All posts filed under: Photography

Santorini

I know what image pops into your head when I say Santorini; it’s these views. Santorini really is exactly as you imagine it. Sparkling blue water, pastel coloured buildings perched one on top of another, steep cliffs with donkeys walking up their winding staircases and domed churches contrasted against the bright sky. As one of the most popular Greek islands though, expect high prices during the peak season and bustling groups of tourists crowding the small roads and walkways. We kept up our tradition alive and hired a quad bike to make our own way around the island, first riding from Fira where we were staying to the small town of Oia. Home to those blue domed churches and beautiful sunset views, Oia is one of the most popular places to visit in Santorini. As we wandered around we saw multiple brides being photographed for a bridal shoot and tourists hustling to get the pictures of that iconic view. There is also a coastal path you can walk from Fira to Oia, which we did half …

To the islands. First, Mykonos!

Blue and White. There’s a reason these are the colours of the Greek flag, because Greece is blue and white. Particularly the Cyclades, and most certainly Mykonos. Crystal clear water, white houses with blue shutters and window boxes spilling with blooms, white crazy-patterned pavements, and picturesque churches around every bend. If you’re going to make the trip, head there in the shoulder season months of April, May, September and October. It’s warm but not stifling hot, prices are cheaper, and it’s not as busy but everything is still open after shutting down over the winter. It’s also a more relaxed, local atmosphere as opposed to the high-rolling glitterati that descend during high season. We spent one day strolling through Mykonos town exploring Little Venice and the shops that spill onto the lanes. We wandered along the beach, ate gelati, ate gyros, and then wandered around some more. It was a hard day, very strenuous.     On our second day we hired a quad-bike, which started some kind of tradition as we did it on each of …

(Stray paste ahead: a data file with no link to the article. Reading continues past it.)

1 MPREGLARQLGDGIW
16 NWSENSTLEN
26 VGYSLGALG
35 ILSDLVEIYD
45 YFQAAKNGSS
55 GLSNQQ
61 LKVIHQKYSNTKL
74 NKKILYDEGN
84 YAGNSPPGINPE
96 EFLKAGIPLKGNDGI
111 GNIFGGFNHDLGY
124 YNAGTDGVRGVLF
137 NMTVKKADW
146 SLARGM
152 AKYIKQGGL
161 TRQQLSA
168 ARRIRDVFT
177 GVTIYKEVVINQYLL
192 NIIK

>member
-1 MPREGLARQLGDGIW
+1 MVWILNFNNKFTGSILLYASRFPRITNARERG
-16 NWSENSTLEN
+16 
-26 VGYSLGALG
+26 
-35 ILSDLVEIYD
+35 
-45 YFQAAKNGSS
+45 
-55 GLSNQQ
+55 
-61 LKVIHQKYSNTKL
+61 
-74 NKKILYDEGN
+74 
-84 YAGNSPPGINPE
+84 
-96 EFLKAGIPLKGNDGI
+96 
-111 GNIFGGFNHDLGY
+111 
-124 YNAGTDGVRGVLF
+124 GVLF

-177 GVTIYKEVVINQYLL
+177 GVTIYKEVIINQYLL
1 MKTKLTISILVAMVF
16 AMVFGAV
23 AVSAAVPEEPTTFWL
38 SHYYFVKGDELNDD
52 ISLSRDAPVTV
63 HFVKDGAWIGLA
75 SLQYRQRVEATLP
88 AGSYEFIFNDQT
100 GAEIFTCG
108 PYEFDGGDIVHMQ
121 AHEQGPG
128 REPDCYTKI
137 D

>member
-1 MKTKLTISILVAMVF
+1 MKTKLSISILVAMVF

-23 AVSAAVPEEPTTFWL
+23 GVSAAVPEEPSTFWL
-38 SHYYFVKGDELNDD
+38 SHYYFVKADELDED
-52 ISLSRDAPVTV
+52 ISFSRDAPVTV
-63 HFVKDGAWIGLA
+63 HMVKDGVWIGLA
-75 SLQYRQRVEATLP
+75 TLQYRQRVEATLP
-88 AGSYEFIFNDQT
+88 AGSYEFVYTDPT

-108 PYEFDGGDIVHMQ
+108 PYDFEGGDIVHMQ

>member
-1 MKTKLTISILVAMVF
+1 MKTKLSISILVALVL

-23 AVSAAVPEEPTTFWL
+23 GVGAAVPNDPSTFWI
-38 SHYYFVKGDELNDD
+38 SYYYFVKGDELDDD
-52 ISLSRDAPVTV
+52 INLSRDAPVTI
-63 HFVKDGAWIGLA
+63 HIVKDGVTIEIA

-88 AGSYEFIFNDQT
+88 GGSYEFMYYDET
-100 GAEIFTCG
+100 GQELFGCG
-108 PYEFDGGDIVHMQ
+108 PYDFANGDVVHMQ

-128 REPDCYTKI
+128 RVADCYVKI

The ancient city of Athens

The Acropolis stands over the city of Athens as a lasting symbol of its past. Because everything about Athens is its history. The birthplace of democracy, Aristotle, Plato, and civilisation as we know it is because of Ancient Greece and its capital Athens. I’m not lying when I say that I left Athens after barely two days feeling smarter, and more appreciative and understanding of history. Some fun facts: A misconception that I was guilty of thinking (and let’s not judge if you knew better), but the Acropolis is not the beautiful temple sitting on top of the rock, it is the rock. The word Acropolis means highest, outermost (acro) point of the  city (polis) which is typically chosen as a point of defence. The most commonly photographed temple atop the Acropolis is the Parthenon, which was first built as a temple to the goddess of Athena, the city’s patron. The official distance of a marathon (42.195km) is the distance a soldier had to run to Athens in his full armour to relay the result of …